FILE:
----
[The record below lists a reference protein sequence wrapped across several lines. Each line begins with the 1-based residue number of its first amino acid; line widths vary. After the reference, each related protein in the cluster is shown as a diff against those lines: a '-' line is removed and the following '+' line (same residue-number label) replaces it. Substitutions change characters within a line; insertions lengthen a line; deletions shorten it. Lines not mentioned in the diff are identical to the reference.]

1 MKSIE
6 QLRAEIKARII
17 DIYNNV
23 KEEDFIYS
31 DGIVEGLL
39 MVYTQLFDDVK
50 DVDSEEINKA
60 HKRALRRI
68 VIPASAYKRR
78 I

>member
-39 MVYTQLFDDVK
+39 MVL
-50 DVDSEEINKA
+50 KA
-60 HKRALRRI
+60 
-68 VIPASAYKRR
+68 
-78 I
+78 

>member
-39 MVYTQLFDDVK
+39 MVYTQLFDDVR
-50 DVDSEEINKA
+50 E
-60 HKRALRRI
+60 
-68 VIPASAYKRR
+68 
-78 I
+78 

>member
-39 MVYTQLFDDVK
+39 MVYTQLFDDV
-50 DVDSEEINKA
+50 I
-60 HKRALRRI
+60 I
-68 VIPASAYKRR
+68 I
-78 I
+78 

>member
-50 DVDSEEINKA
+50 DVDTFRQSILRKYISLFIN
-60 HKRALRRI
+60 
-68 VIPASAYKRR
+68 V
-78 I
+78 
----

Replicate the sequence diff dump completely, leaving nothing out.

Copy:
[The record below lists a reference protein sequence wrapped across several lines. Each line begins with the 1-based residue number of its first amino acid; line widths vary. After the reference, each related protein in the cluster is shown as a diff against those lines: a '-' line is removed and the following '+' line (same residue-number label) replaces it. Substitutions change characters within a line; insertions lengthen a line; deletions shorten it. Lines not mentioned in the diff are identical to the reference.]

1 MKSIE
6 QLRAEIKARII
17 DIYNNV
23 KEEDFIYS
31 DGIVEGLL
39 MVYTQLFDDVK
50 DVDSEEINKA
60 HKRALRRI
68 VIPASAYKRR
78 I

>member
-39 MVYTQLFDDVK
+39 MVL
-50 DVDSEEINKA
+50 KA
-60 HKRALRRI
+60 
-68 VIPASAYKRR
+68 
-78 I
+78 

>member
-39 MVYTQLFDDVK
+39 MVYTQLFDDVR
-50 DVDSEEINKA
+50 E
-60 HKRALRRI
+60 
-68 VIPASAYKRR
+68 
-78 I
+78 

>member
-39 MVYTQLFDDVK
+39 MVYTQLFDDV
-50 DVDSEEINKA
+50 I
-60 HKRALRRI
+60 I
-68 VIPASAYKRR
+68 I
-78 I
+78 

>member
-50 DVDSEEINKA
+50 DVDTFRQSILRKYISLFIN
-60 HKRALRRI
+60 
-68 VIPASAYKRR
+68 V
-78 I
+78 